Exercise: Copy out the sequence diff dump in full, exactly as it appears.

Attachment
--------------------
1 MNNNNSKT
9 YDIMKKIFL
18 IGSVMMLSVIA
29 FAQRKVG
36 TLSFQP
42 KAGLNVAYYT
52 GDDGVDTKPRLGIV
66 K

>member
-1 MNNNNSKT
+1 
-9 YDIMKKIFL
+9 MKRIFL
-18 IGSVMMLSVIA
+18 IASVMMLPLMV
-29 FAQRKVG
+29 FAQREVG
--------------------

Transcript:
1 MNNNNSKT
9 YDIMKKIFL
18 IGSVMMLSVIA
29 FAQRKVG
36 TLSFQP
42 KAGLNVAYYT
52 GDDGVDTKPRLGIV
66 K

>member
-1 MNNNNSKT
+1 
-9 YDIMKKIFL
+9 MKRIFL
-18 IGSVMMLSVIA
+18 IASVMMLPLMV
-29 FAQRKVG
+29 FAQREVG